Is Anger an Addiction?
The American Society of Addiction Medicine, defines an addiction as, “a primary, chronic disease of brain reward, motivation, memory and related circuitry. Dysfunction in these circuits leads to characteristic biological, psychological, social and spiritual manifestations. This is reflected in an individual pathologically pursuing reward and/or relief by substance use and other behaviors.
“Addiction is characterized by inability to consistently abstain, impairment in behavioral control, craving, diminished recognition of significant problems with one’s behaviors and interpersonal relationships, and a dysfunctional emotional response. Like other chronic diseases, addiction often involves cycles of relapse and remission. Without treatment or engagement in recovery activities, addiction is progressive and can result in disability or premature death.”
Addictions fall into two categories: substance and process; the former through the abuse of alcohol and drugs, the latter, behaviors such as gambling, hoarding, spending, eating disorders, workaholism, co-dependence and surprisingly, inappropriate use of the normal human emotion of anger.
When used constructively, anger can fuel positive and pro-social action, such as women securing the right to vote. “Imagine what the women’s suffrage movement would have been like if women had said, ‘Guys, it’s really so unfair, we’re nice people and we’re human beings too. Won’t you listen to us and give us the vote?” says social psychologist Carol Tavris, PhD, author of Anger: The Misunderstood Emotion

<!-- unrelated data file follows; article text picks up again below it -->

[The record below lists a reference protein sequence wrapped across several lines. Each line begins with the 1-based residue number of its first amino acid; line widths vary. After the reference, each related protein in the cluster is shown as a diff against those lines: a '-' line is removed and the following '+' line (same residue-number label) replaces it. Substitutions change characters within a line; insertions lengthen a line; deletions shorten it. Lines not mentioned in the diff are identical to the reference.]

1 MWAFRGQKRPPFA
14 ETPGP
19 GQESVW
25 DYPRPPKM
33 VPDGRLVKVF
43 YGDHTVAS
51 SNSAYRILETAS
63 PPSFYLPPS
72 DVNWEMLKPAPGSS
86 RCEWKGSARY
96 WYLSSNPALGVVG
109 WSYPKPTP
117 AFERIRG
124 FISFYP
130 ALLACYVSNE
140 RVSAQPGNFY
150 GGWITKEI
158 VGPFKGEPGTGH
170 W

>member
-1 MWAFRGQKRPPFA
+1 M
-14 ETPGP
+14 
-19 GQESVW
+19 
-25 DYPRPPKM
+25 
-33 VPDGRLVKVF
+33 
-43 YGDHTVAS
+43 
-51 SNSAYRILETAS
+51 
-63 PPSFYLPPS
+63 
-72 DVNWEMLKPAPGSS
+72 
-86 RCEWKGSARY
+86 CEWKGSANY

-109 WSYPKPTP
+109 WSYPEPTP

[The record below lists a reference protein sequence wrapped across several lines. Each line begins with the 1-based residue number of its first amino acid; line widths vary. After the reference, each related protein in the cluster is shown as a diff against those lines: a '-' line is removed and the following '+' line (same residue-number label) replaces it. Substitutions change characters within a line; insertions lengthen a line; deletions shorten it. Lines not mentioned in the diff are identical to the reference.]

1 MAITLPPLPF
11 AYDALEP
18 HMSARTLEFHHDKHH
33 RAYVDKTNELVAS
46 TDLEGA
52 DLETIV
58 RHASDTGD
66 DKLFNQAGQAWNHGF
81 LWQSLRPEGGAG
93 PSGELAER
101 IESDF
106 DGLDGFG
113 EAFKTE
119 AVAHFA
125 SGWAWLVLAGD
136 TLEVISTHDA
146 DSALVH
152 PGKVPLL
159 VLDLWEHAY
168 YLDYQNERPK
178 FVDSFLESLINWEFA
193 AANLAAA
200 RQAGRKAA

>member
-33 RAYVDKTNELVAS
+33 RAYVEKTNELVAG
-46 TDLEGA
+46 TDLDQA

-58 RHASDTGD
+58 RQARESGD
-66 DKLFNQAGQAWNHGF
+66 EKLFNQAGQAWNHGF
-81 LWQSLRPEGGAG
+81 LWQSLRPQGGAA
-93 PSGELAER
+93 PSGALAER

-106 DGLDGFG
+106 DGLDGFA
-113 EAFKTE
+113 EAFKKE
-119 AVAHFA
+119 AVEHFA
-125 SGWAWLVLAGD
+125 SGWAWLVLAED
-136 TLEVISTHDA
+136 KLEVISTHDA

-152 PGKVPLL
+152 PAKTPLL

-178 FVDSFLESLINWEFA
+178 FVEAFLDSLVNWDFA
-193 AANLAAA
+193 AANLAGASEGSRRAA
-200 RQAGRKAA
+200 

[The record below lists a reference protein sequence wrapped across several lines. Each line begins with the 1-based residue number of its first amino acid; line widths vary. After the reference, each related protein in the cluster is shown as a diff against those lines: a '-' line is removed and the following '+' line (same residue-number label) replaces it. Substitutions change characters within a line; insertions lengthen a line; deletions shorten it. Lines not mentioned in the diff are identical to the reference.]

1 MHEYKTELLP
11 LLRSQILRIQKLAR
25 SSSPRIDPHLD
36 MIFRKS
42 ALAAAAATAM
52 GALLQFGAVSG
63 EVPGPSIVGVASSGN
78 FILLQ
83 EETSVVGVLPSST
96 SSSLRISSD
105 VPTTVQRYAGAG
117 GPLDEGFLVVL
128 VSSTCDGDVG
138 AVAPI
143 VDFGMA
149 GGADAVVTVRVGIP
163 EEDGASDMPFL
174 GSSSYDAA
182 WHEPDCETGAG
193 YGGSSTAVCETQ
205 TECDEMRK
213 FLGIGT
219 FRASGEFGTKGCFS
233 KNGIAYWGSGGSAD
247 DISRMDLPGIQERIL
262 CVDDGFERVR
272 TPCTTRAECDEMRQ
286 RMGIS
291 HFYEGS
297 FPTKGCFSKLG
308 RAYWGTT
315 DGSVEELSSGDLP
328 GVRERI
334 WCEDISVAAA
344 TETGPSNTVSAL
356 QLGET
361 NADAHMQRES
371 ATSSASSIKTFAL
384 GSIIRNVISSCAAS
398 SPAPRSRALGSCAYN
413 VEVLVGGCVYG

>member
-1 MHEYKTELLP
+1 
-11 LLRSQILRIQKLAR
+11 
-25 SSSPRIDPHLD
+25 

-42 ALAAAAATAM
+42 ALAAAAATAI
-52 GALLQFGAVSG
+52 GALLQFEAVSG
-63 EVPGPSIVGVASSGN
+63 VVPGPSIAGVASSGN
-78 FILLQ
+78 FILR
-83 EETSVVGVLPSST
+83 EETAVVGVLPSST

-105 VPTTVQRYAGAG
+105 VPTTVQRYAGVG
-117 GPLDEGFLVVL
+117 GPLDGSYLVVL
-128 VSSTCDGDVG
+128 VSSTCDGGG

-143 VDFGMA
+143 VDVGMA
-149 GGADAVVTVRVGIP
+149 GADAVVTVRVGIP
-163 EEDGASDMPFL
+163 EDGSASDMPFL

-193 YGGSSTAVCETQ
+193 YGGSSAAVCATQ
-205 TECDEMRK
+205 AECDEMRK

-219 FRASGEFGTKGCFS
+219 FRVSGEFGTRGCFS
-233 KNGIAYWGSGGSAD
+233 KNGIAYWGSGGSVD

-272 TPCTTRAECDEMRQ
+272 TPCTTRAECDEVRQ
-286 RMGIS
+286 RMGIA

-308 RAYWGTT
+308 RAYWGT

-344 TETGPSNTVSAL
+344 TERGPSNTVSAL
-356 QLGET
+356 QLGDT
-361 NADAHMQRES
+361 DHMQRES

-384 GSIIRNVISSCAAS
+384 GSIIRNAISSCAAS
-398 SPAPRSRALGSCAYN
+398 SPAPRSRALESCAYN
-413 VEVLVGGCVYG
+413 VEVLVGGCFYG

The organization, known as MADD (Mothers Against Drunk Driving) was born out of anger and grief over the needless death of 13-year-old Carli Lightner in 1980. It was founded by her mother, Candy Lightner, who discovered that the man who killed her daughter got behind the wheel while intoxicated had a previous arrest record for driving under the influence.
Most people experience anger when they feel that circumstances are beyond their control or they believe they have been wronged in some way. When considering the positive uses for anger, call to mind Mahatma Gandhi, Martin Luther King, Jr. and Jesus of Nazareth who were able to channel their anger toward injustice.
When Anger Becomes (D)angerous
My experience with anger in childhood was minimal. Rare were voices raised in ire. My parents generally resolved conflict quietly. My sister and I would be verbal combatants at most and when my father felt we needed some physical release, he — having been a Golden Gloves boxer in the Navy and taught boys in our community to engage in the pugilistic art — would lace up gloves that dwarfed our hands and provide us with mouth guards and head gear and have us go at it. We took playful swings at each other and ended up laughing, which was his intention as a way of defusing our anger. Not sure either of us ever landed a punch or experienced a sisterly TKO.